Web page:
R376 Sous-bois vers 1879 (FWN132)
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Sous-bois is a fascinating example of Cézanne’s most resolute use of the parallel touch: he uses it here to represent a site that seems not to have invited it naturally, so scattered it must have appeared (unlike Le Pont de Maincy, R436 FWN143). The touch does of course describe the slope of the right hillside intuitively, following its slope and then leveling out at the bottom, but in the background and in the sky it is independent of whatever it stands for. Representing the site is for Cézanne a secondary matter; creating a picture with a rhythmical internal order is primary. He reveals the purpose clearly in the way he uses the cluster of bare branches to balance the heavy hillside, which they do by pointing in exactly the opposite direction. But they do not do this alone. It is the parallel touch that given them their force: it is assembled in long, stringy groups that just touch them, filling the spaces between them with a seemingly firm substance. The composition becomes integrated, and if the work in integrating the picture seems great, one cannot imagine any other touch achieving it .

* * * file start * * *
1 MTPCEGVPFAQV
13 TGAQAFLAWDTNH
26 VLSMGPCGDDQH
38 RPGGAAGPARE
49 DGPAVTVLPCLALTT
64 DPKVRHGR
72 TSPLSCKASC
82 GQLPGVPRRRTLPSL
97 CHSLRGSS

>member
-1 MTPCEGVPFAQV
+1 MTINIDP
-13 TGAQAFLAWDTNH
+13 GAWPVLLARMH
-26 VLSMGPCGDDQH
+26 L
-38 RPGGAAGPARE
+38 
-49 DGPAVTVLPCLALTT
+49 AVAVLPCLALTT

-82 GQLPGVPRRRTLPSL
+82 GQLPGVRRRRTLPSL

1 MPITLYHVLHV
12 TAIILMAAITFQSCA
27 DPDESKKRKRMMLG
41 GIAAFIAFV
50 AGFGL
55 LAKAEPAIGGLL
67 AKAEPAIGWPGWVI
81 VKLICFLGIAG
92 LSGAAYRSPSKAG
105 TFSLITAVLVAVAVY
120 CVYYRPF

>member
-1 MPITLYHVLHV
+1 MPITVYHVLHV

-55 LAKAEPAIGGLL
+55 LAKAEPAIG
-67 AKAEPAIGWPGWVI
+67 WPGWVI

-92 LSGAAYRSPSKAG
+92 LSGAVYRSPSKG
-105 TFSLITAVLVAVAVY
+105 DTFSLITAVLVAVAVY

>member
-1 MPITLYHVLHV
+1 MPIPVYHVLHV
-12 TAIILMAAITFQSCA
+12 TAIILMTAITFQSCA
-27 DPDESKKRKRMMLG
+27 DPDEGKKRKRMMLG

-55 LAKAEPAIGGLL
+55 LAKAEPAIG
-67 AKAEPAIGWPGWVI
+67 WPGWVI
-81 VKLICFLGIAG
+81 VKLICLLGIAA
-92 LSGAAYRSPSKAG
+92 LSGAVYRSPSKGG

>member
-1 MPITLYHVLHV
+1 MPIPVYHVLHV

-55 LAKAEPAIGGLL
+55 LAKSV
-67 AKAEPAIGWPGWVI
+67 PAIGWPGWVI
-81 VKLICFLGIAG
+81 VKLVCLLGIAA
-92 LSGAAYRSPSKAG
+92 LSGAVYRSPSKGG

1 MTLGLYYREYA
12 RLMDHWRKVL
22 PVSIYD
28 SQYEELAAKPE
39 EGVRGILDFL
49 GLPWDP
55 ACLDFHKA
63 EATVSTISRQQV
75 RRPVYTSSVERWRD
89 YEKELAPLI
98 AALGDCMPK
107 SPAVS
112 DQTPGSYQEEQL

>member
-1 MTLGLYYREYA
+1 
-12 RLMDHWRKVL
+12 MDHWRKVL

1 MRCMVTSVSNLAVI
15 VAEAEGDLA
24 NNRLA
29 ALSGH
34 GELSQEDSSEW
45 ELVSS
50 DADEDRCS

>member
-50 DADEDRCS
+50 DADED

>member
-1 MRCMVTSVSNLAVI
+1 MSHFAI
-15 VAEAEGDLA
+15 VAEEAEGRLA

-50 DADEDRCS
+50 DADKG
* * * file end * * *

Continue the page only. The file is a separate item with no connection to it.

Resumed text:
Adapted from Pavel Machotka, Cézanne: The Eye and the Mind.
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